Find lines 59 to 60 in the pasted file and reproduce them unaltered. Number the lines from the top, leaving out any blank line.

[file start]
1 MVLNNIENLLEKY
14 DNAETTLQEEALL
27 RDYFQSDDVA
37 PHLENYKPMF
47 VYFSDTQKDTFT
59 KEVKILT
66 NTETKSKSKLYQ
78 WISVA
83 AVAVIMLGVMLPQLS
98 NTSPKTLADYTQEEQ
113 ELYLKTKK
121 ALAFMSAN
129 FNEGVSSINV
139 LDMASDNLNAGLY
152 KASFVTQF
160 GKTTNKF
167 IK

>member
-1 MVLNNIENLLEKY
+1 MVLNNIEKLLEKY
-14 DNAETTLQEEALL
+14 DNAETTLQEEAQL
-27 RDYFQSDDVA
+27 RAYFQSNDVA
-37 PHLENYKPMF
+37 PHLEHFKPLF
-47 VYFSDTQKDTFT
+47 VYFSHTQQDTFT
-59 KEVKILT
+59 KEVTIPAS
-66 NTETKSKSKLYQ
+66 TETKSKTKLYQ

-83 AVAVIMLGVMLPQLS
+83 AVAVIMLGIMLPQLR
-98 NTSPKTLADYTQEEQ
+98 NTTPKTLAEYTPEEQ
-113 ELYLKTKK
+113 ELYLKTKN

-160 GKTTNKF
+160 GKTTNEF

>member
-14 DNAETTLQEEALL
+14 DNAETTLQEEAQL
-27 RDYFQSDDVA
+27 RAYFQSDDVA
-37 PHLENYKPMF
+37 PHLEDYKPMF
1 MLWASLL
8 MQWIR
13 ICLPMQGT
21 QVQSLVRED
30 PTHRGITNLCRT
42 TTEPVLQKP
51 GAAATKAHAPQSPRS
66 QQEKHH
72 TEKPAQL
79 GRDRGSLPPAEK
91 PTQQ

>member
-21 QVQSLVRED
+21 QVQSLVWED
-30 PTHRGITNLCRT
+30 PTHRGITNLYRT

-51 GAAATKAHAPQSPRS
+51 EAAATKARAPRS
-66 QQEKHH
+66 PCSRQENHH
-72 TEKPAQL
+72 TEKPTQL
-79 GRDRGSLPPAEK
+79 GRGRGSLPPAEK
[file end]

>member
-21 QVQSLVRED